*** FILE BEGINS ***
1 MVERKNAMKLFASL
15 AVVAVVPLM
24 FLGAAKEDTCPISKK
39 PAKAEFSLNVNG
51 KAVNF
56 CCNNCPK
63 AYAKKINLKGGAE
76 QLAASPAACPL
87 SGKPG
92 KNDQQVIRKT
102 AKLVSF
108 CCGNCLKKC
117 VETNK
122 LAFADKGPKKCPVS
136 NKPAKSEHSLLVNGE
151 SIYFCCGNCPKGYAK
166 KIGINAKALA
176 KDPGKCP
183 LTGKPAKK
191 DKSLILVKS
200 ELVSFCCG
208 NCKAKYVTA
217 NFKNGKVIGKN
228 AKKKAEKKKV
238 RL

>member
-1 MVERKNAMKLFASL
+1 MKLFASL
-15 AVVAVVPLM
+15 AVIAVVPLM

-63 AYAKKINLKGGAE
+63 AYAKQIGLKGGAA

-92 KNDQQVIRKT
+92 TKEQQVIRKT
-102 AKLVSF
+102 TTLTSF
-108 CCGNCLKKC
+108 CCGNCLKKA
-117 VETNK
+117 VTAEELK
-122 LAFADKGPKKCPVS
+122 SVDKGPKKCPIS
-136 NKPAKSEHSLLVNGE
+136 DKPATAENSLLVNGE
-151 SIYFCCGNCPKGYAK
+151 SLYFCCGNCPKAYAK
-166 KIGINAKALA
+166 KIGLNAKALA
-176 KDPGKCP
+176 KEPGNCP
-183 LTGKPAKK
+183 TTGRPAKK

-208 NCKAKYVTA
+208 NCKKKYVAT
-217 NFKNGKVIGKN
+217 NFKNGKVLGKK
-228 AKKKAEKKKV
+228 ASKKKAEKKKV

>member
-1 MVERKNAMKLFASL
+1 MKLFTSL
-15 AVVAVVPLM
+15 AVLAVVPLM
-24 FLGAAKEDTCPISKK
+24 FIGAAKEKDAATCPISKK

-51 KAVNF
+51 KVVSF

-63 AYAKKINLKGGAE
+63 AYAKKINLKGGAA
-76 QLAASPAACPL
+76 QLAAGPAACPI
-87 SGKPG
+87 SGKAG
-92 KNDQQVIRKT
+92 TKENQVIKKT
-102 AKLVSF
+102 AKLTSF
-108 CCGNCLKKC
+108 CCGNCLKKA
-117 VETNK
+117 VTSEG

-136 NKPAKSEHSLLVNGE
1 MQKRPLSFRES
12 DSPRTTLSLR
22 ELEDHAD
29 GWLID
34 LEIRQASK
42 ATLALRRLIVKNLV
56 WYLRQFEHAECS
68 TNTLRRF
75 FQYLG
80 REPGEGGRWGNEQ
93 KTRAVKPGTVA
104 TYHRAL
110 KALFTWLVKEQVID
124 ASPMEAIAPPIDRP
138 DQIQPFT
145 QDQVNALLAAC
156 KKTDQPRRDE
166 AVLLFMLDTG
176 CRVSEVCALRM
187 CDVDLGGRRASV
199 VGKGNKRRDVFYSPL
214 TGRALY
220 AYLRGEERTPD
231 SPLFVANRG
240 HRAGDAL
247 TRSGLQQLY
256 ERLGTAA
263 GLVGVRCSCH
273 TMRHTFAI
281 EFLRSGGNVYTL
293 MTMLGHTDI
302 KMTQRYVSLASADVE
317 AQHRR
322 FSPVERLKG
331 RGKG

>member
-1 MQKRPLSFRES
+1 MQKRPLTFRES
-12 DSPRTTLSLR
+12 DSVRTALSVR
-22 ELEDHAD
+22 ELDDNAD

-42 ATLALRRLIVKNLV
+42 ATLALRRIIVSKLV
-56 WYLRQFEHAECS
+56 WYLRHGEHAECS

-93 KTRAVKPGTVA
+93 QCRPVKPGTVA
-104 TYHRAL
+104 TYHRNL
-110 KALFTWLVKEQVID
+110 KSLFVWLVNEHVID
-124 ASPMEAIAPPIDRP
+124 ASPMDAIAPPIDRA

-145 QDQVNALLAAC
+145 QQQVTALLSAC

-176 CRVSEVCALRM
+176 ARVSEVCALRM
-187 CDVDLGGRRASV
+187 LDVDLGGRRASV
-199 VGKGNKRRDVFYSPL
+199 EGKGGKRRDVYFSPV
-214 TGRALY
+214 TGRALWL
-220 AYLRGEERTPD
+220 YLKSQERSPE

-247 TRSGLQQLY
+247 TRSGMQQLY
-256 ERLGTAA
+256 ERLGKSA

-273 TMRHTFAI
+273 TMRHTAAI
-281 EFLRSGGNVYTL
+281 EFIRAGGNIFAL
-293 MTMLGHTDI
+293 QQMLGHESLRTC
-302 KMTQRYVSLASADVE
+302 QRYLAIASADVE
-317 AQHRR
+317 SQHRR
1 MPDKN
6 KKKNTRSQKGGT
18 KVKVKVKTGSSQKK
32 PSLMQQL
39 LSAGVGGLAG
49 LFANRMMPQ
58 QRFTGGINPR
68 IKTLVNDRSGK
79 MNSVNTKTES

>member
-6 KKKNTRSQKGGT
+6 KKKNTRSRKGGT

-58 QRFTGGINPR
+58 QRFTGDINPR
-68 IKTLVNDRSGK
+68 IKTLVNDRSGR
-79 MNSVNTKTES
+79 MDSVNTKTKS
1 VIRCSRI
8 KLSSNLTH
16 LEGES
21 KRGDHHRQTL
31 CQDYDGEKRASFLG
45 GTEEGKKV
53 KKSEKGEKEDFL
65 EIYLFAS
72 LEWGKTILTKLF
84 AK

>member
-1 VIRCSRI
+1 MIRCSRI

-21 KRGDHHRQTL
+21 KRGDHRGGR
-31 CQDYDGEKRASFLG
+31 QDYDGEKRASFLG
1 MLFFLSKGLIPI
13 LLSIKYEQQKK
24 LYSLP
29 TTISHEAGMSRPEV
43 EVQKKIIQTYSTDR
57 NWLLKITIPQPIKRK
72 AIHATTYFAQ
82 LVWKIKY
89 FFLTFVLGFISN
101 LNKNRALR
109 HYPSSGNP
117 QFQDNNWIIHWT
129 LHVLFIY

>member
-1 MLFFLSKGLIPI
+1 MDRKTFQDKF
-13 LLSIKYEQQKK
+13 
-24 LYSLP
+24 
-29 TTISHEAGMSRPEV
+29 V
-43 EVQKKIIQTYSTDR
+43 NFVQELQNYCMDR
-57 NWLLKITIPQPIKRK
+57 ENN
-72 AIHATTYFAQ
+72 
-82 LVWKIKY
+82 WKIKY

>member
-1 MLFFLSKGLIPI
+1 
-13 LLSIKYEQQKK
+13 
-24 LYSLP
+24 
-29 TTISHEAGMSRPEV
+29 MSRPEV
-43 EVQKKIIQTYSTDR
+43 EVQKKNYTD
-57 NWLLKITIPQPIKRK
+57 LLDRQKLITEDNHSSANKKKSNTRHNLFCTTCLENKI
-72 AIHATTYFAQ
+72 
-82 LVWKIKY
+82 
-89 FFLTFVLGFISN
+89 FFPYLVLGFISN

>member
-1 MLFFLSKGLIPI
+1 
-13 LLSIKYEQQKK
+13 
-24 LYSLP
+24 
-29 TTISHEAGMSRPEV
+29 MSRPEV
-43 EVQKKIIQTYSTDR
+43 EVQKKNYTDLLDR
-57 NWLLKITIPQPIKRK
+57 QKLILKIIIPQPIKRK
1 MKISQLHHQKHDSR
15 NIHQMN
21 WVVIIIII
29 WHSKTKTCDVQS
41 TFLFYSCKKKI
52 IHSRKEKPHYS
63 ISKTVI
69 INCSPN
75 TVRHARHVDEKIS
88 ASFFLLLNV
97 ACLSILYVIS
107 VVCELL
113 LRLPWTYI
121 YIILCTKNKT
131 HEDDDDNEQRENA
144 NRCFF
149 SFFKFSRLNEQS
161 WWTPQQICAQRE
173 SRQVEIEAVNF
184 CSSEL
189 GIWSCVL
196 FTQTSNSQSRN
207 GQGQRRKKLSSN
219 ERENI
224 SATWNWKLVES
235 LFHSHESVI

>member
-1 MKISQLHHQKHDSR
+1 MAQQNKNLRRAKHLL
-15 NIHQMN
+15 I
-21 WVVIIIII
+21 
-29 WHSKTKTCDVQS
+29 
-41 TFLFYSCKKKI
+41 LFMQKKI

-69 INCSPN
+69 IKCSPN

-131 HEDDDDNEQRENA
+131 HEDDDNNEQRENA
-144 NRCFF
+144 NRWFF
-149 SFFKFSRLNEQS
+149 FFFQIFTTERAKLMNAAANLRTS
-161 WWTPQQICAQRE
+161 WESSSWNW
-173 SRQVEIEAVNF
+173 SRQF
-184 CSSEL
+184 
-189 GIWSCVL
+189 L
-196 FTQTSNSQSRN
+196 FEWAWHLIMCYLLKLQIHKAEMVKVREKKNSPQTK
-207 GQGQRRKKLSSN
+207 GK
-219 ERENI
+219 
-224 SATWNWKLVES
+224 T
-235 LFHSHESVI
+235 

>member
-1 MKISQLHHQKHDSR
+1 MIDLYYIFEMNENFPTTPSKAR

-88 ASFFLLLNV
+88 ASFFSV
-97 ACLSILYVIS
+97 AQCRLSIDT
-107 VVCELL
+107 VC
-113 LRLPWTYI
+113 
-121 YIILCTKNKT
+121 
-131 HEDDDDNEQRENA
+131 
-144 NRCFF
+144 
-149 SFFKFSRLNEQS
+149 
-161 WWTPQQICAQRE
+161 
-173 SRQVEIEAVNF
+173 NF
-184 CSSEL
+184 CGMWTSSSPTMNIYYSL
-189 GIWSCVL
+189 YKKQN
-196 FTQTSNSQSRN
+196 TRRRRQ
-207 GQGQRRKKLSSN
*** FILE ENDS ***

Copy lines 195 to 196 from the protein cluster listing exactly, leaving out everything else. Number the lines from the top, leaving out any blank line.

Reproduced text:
+21 KRGDHRGGR
-31 CQDYDGEKRASFLG